Occupy Wall Street Turns Toward Winter Logistics

If last weekend's snowstorm downed 1,000 trees in Central Park and left 3 million without power, you can easily imagine that the protesters at Occupy Wall Street are little worse for the wear. 


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If last weekend's snowstorm downed 1,000 trees in Central Park and left 3 million without power, you can easily imagine that the protesters at Occupy Wall Street are a little worse for the wear. On Saturday, The Guardian's Ryan Devereaux talked to one protester who said, "We're in the Valley Forge stage now." After the New York officials snatched up generators and fuel just a few hours before snowflakes started falling, it's not just the snowstorm that's left the protesters at Occupy Wall Street scrambling for solutions, however, and other camps around the country are doing the same. From in-fighting over valuable resources to a hovering sense of ennui, the movement appears to be facing some tough logistical challenges and we doubt UPS is going to fix them.

Elsewhere on the East Coast, Occupy camps are facing their own challenges, and by working more closely with local officials, they've worked towards different solutions. In Philadelphia, the storm hit just as hard as it did in New York, but thanks to a permit that provides access to the power grid (for a fee) from nearby City Hall, the camps kept their tents heated and computers on. Julia Alford-Fowler, a member of the Occupy Philadelphia Legal Collective and organizer for the movement, says the the bad weather did chase a number of people away, but their increasingly productive relationship with City Hall is providing much appreciated amenities that they hope will attract them back.

"[The mayor's office] said, 'Look we want to support you guys. We see Philadelphia as the cradle of liberty. We just request 2 things: get a permit and create a group of people who we can liaise with,'" Alford-Fowler told The Atlantic Wire, adding that the heaters actually blew the power at one point but the city got them back online without too much delay. "I think we're kind of the only one that's actually working with the city at a sustainable level. We have a unique kind of thing here."

In Washington, the movement has been slow to take off. Police have been especially accommodating, and Dustin Slaughter, a blogger and documentary filmmaker who's visited several of the protest sites along the East Coast, says that Occupy DC is starting to gain momentum. "The police down there are extremely accommodating because they're used to protests," Slaughter told us. "I witnessed a couple of times when the police would come into the park around 3 a.m. and wake people up because there's an ordinance that you can't sleep in the park after that. So they'd wake people up instead of kicking them out."

The current situation in New York is mixed. Devereaux paints a grim picture of the camp over the weekend, calling the once teeming space "barren" in the bad weather. It's unclear how many participants the slushy conditions chased away, but by Sunday, resilient protesters emerged with some creative solution to their power problem. Because the Fire Department cited the potential dangers of generators and the explosive fuel they require, Occupy Wall Street's organizers found a safer (and greener) solution source of power with custom made bicycle generators that charge batteries. The New York Times explains how the machine works:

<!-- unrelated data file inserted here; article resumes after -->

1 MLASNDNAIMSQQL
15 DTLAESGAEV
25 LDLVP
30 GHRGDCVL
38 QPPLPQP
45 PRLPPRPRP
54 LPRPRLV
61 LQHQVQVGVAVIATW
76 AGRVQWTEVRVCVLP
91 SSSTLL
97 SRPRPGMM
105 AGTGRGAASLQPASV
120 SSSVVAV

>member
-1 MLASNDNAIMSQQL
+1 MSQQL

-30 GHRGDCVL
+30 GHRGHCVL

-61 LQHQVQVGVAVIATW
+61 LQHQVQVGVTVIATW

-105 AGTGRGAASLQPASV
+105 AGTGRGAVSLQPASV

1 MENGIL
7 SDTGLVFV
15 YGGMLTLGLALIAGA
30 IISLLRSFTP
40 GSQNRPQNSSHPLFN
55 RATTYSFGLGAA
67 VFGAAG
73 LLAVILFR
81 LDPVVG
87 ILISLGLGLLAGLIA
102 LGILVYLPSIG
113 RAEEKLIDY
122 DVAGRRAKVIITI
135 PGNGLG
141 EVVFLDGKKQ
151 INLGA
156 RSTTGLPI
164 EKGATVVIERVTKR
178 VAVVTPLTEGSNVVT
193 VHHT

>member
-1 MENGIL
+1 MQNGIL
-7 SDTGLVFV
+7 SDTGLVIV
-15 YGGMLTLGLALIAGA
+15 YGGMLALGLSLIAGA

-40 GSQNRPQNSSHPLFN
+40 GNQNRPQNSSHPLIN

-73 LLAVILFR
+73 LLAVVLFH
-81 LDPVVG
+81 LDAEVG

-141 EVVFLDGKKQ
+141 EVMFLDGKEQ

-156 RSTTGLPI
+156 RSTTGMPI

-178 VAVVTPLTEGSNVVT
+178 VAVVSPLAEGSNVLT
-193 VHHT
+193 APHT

[Bicycling human power plant Keegan Stephan] went on to explain that the bronze Schwinn he was pedaling was connected to a flywheel that was, in turn, connected to a dynamo. Energy created by the dynamo flowed through a motor and a one-way diode to charge a bulky black marine battery that sat on the ground next to the bike. … He estimated that it might take six hours of pedaling to charge a battery that would then provide 100 hours of use.

Other logistical issues have proved to be more problematic, however. The New York Daily News reports that the cold weather is also bringing in a new crowd that's causing trouble and pitting one side of the park against the other:

The number of non-participants taking advantage of the resources that the activists have provided — free food, clothing, tarps and sleeping bags, hand-rolled smokes and even books, not to mention a sense of protection from the police, who have increasingly left the park to protect itself — has exploded over the past week, and is threatening to define the occupation itself and overshadow its political and social ambitions. Despite those resources, "spanging" (spare-changing, or panhandling) at Zuccotti has become commonplace, as have fights, near-fights and open-air drug sales.

Having spent time in Zuccotti Park, however, Slaughter denies the Daily News's report. "I never really noticed any contention," he says. "People have always been really open about letting people who are less fortunate into the camps."

Inevitably, it would seem that Occupy the East Coast — which is a term we definitely just made up — won't be scared off by the many Nor'easters to come. The movement in general has been nothing but agile and resourceful since the beginning. Robert Grodt who hitchhiked across the country to participate in the Occupy Wall Street movement maintains that organizers ought not let the logistical challenges distract from the ultimate mission. "If you look on the internet, they're talking about principles of solidarity or they're talking about these little tiny squabbling sort of issues," Grodt told The Guardian. "They have to remember that the reason that we have this sort of voice, the reason that we have that large forum, are the occupations themselves. That is our appeal."

This article is from the archive of our partner The Wire.